The head of Taiwan’s anti-China opposition has seen her popularity rise to a new high after her party gained ground in local elections at the weekend, a survey said Monday.
Tsai Ing-wen, the leader of the Democratic Progressive Party (DPP) and a possible presidential candidate in 2012, is backed by 43 percent of people on the island, up from 27 percent in May, the United Daily News reported.
The paper said its survey of 1,066 voters was carried out Sunday, the day after the DPP won control of an extra county in local elections. The ruling Kuomintang (KMT) lost two counties.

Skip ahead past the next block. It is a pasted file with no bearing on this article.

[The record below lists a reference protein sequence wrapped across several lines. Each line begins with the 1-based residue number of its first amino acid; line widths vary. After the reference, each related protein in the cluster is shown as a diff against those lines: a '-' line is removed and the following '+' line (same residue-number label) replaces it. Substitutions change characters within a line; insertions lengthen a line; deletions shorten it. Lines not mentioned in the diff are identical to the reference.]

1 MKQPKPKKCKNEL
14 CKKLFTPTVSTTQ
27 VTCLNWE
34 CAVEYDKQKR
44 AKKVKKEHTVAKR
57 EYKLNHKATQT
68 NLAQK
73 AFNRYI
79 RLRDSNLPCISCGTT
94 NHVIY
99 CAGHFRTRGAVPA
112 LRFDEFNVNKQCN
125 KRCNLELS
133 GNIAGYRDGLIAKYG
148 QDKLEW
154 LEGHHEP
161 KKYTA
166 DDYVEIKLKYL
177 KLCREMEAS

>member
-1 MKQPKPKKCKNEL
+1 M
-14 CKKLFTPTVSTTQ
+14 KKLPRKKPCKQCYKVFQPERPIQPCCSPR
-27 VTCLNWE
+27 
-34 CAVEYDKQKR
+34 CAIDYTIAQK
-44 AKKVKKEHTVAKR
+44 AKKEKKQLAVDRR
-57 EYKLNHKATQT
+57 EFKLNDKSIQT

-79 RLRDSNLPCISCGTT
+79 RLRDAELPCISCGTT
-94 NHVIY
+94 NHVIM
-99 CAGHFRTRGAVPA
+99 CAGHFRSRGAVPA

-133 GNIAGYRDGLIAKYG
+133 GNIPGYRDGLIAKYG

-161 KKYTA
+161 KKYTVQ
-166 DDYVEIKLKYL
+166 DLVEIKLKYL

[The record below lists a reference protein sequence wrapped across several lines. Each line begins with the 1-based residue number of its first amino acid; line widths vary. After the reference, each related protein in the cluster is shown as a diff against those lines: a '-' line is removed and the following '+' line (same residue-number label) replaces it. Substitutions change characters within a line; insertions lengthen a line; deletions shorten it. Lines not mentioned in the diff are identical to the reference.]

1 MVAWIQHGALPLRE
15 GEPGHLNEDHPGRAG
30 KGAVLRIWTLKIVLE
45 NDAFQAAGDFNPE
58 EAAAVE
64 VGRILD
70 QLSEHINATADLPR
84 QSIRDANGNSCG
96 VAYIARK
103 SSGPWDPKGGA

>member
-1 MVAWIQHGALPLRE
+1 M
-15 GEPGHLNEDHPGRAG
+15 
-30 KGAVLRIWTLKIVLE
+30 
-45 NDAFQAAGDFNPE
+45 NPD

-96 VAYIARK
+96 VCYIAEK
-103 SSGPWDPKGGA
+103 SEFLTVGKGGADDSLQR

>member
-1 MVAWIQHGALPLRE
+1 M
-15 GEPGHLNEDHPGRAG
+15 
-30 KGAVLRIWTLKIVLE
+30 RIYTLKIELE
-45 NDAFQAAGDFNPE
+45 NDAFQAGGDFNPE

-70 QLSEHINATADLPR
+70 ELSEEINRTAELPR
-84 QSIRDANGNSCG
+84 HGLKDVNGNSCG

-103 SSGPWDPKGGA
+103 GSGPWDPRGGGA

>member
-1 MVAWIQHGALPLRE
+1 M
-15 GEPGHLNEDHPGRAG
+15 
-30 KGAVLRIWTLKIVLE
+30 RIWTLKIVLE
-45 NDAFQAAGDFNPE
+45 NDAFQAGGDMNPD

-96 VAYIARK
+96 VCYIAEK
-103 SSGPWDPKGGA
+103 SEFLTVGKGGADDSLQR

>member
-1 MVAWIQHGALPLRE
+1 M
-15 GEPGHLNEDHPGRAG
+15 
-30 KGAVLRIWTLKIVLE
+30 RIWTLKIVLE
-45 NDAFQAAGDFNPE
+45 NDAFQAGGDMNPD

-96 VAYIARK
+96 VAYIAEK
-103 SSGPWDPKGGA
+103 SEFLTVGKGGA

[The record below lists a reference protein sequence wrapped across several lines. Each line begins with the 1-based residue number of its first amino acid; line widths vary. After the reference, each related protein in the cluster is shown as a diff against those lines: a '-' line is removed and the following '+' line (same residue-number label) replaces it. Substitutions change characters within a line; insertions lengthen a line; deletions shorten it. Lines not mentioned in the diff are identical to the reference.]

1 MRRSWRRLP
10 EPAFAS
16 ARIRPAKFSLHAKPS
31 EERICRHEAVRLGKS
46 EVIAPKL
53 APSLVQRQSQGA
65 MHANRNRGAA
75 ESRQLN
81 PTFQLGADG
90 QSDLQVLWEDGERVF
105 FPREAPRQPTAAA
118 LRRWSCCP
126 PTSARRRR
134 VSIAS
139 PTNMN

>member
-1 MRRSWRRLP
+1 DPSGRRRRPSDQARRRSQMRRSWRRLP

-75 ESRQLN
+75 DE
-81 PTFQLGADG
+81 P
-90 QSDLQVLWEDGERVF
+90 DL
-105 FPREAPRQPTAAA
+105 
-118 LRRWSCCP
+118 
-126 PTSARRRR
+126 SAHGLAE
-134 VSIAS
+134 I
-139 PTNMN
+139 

President Ma Ying-jeou of the KMT was supported by 33 percent of the respondents, compared with 52 percent in May, according to the paper.
The election was widely seen as a mid-term test of Ma’s performance during his 19 months in power.
The survey said voters had punished the KMT for several reasons, among them concerns about the government’s push for a controversial trade agreement with China.
The DPP favours formal independence for Taiwan, which mainland China regards as a renegade province.